We made our way deep into the canyon and crossed a small swing bridge over the Colca River. On the other side we climbed up to our lunch stop, a tiny village at 16,000 ft. called Malata. When we arrived I was tired and famished. One option was staying at a small hostel in Malata for the night and continuing to Cabanaconde the next day or keeping to our scheduled stop – Oasis Sangalle.
Because of the terrain and altitude, some trekkers find the distance to the oasis in one day too much. After lunch and a few cups of coca tea I felt energized and opted to continue to the Oasis Sangalle. I was slow and at that altitude had to stop often to catch my breath. Knowing my age (probably beyond ancient to her) Patty was patient. In addition to the downhill, the second half of the day included steep climbing and took us another 5+ hours. The scenery was worth the pain but we were about 2 hours behind schedule.
The scariest part of the trek was the last hour of hiking to our overnight stop at Oasis Sangalle. The trail switched again from uphill to downhill and we used headlamps to see where we were hiking. The area is extremely isolated and there are no roads for vehicles, so if anything happens, you’re on your own…. Several village dogs accompanied us along part of the trail. As we approached the oasis they began howling back and forth with other dogs already deeper in the canyon below – very primitive. Apparently the stray dogs live in the area and like to follow trekkers and hang out with them until they get bored and return to their villages.
We finally made it to Oasis Sangalle by around 7:30 p.m., checked into our rustic cabins, and ate dinner. The cabins and food were basic – no heat, no hot water – but the bed was actually comfortable. I was so exhausted a bed of nails would have seemed cozy! A hot shower would have been nice but a cold one was good too. The next morning we had to hike back up to the top of the canyon and the small town of Cabanaconde by 9:00 a.m. to catch a bus to Chivay. The steep uphill stretch of trail was similar to the downhill we did that morning and I knew I could not hike make it back up in three hours. I decided to hire a donkey instead – a two-hour ride out of the canyon.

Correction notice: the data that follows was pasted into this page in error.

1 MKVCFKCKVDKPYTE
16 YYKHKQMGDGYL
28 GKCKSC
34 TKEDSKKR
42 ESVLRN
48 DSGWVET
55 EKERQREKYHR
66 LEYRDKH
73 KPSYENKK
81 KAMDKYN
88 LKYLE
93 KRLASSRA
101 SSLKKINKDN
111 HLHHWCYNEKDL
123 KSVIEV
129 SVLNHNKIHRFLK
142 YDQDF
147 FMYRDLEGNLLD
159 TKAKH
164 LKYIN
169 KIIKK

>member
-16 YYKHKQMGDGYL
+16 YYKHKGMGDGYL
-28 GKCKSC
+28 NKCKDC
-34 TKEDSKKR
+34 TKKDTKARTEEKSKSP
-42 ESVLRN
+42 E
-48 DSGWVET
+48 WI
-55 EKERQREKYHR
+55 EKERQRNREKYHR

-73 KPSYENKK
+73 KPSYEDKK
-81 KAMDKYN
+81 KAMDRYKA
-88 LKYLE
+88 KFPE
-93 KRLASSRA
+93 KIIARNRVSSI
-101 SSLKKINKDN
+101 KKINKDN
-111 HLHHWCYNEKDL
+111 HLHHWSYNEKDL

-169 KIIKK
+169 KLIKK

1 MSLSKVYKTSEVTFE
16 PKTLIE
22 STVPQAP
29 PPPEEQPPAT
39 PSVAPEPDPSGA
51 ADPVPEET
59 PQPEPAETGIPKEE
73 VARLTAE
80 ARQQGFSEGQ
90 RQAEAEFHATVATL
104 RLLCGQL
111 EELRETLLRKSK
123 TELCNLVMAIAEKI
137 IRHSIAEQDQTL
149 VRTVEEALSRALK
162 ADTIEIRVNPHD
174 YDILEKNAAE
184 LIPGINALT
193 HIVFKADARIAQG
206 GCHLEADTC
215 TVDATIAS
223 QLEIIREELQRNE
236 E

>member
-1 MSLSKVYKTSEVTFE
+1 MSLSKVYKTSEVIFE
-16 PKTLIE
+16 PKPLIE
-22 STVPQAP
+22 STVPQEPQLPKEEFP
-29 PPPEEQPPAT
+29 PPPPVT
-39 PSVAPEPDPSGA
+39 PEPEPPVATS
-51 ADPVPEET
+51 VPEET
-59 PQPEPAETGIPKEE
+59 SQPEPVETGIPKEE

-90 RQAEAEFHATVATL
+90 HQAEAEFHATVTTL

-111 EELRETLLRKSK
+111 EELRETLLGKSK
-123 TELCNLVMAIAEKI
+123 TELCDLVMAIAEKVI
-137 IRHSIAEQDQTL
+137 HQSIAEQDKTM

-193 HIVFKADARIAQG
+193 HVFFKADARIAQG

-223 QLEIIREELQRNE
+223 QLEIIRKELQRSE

It will take time to absorb the ride and experiencing first-hand donkey etiquette, chain of command, and poo. Basically, I was at the mercy of the donkey. My donkey’s name was Pepe.The owner runs his donkeys up and down the canyon – bringing supplies to the village and transporting heavy trekker backpacks. He makes the trip almost every day.
There were four donkeys in our caravan and we started the climb at 6:00 a.m. I was half asleep and stiff from the long 10+ hour day before. The donkeys go straight up the steep trail and often come perilously close to the rim. I hung on and hoped for the best. At certain points along the trail the donkeys seem to get a sudden rush of energy and take off with a spurt of speed – not fun if it catches you by surprise.
We passed some young German tourists on donkeys with their mini camcorders videotaping the whole thing. I needed both hands to hold on and keep from falling off into the canyon.
An hour or so into the trip the donkey owner – a handsome Peruvian named Raphael – talked to me a little. He seemed to enjoy his life, and with all the tourists must be doing well. He had a great sense of humor and was constantly scolding one of the stubborn young donkeys who was naughty and wanted to go his own way.
The last few hours were euphoric and I felt very relaxed enjoying the donkey ride and splendid 360 degree vistas. It’s one of the most unusual and interesting experiences I’ve ever had – loved it! Unfortunately no pictures except for the sweet ones in my memory. Patty and I met at the top, had breakfast in Cabanaconde, and then caught a bus to Chivay. I had less than 30 minutes to shower, change, and get aboard the bus for Puno – a six-hour ride.
Now in Puno, I’m taking a few days to relax and will begin exploring Lake Titicaca soon. It was raining when I arrived last night but it cleared this morning and is crisp blue-sky beautiful outside. The lake is stunning!